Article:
Fatea - Peter Cowley (Nov 2012)
Venue: Bothy Folk Song Club
Date: 18th November
Back in May of this year, I reviewed the then-new album by Sarah McQuaid, “The Plum Tree and the Rose” for this magazine. I wrote, with uncanny prescience, “It is a truly lovely album from start to finish and one that gets better with every listen”. Six months later and I am still listening to this album on a regular basis and it’s still a lovely album and it does get better with every listen.
I was, therefore, delighted when I looked at the guest list for my local folk club, the renowned Bothy Folk Song Club in Southport, and noticed that Sarah was booked to appear in November.
I was not to be disappointed as Sarah is just as good live as she is on her recordings. Armed with nothing more than her voice, an acoustic guitar and sound engineer Martin Stansbury, Sarah proceed to captivate the large crowd with her beautiful music. She began her set with the unaccompanied Sacred Harp hymn “Wondrous Love”, which she learned from a 1956 record by Jean Ritchie and followed this with the traditional Irish song, the slightly risqué “The Next Market Day”.
These were followed by several songs from the aforementioned “Plum Tree” album, beginning with the excellent “Sun Goes On Rising”, a song about the hope that times of financial adversity will get better.
Sarah then told of how she came to write “Hardwick’s Lofty Towers” and “In Derby Cathedral” about the historical figure Bess of Hardwick who built Hardwick Hall and was buried in Derby Cathedral. The former is a superb song which demonstrates Sarah’s talent for writing songs which sound as though they come from the tradition, in much the same way that Sandy Denny did. “In Derby Cathedral” was originally intended to be a coda to “Hardwick’s Lofty Towers” but it took on a life of its own and tonight Sarah’s performance of it was simply stunning. By using live samples of her voice, Martin created a choir of Sarahs, to great effect.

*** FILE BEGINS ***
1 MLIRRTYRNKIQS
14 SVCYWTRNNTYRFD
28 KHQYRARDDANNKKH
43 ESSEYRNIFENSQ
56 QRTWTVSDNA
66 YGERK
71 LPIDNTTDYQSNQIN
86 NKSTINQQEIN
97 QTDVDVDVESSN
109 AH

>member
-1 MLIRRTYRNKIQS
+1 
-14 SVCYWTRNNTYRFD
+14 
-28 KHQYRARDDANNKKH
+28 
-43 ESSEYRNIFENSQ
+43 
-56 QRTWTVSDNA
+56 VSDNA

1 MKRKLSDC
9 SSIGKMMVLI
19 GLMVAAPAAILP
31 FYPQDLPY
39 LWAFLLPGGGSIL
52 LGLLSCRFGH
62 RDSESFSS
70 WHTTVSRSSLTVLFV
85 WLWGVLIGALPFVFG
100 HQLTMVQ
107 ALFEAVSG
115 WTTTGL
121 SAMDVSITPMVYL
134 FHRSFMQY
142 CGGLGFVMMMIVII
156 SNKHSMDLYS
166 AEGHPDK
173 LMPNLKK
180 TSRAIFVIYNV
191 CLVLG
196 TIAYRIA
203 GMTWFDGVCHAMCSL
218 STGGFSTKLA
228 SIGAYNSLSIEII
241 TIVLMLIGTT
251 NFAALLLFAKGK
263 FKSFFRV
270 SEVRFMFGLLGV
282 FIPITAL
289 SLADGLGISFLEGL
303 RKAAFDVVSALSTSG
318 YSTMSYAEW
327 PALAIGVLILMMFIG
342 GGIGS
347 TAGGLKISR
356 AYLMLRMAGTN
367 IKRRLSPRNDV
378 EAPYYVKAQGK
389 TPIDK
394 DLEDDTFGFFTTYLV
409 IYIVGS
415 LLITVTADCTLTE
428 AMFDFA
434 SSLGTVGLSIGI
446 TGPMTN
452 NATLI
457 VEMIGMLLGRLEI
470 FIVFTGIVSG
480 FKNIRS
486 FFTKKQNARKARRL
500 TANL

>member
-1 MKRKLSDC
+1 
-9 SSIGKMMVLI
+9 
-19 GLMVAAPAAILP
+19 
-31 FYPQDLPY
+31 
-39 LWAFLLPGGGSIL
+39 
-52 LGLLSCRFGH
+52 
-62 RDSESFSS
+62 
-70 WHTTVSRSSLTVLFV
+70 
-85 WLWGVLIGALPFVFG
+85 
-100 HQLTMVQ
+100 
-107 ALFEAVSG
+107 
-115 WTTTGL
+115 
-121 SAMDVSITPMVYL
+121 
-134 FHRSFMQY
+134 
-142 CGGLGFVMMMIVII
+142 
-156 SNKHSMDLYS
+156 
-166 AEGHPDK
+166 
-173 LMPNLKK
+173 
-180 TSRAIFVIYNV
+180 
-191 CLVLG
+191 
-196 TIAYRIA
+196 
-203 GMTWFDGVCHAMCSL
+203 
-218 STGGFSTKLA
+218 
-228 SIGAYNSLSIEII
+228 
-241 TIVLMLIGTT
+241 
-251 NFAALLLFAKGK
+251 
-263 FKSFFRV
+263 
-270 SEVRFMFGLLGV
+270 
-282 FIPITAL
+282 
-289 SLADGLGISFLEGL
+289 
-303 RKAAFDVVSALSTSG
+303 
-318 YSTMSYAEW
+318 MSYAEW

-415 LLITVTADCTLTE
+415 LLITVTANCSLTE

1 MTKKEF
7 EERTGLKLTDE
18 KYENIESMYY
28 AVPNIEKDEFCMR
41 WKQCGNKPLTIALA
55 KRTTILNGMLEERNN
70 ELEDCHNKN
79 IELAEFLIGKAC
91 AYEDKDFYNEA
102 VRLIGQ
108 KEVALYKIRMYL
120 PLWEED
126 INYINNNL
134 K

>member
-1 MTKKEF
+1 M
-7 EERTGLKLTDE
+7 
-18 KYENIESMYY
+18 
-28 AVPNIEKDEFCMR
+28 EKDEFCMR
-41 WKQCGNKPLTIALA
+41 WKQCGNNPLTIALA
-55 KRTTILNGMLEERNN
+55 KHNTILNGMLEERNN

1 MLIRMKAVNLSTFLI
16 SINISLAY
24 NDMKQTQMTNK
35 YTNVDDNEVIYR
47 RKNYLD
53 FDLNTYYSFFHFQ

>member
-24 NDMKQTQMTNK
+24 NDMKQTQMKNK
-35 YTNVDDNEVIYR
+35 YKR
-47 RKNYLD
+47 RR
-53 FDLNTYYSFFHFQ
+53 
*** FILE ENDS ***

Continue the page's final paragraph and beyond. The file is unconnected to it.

As well as songs from “Plum Tree”, we also heard several numbers from Sarah’s previous album “I Won’t Go Home ‘Til Morning” which features the Southern Appalachian songs and tunes she grew up with, including “In The Pines” [complete with whoops and hollers], “Uncloudy Day” [written by Josiah Kelley Alwood in 1879] and “West Virginia Boys” [ with audience participation ]. Also from that album Sarah played the instrumentals “Shady Grove/Cluck Old Hen”, which showed what a wonderful guitar player she is [Sarah is the author of The Irish DADGAD Guitar Book, incidentally].
Just to demonstrate her virtuosity on the instrument, Sarah played John Dowland’s fiendishly difficult-to-play “Can She Excuse My Wrongs “, which was written in the sixteenth century for the lute.
Sarah is the mother of two children and she played a couple of songs that she has written for them, “Last Song” and “Lift You Up and Let You Fly “. The latter song, in particular, will strike a chord with every parent.
Towards the end of her set, Sarah played a couple covers, John Martyn’s “Solid Air “ [which was written for/about his friend Nick Drake] and, for a richly deserved encore, Ewan MacColl’s “The First Time Ever I Saw Your Face”. It takes a brave singer to sing those two iconic songs but Sarah is a brave singer and she performed them magnificently.
Thus ended a superb performance by Sarah McQuaid. I wholeheartedly recommend seeing her live but if you can’t do that, have a listen to “The Plum Tree and the Rose “ – you will not be disappointed.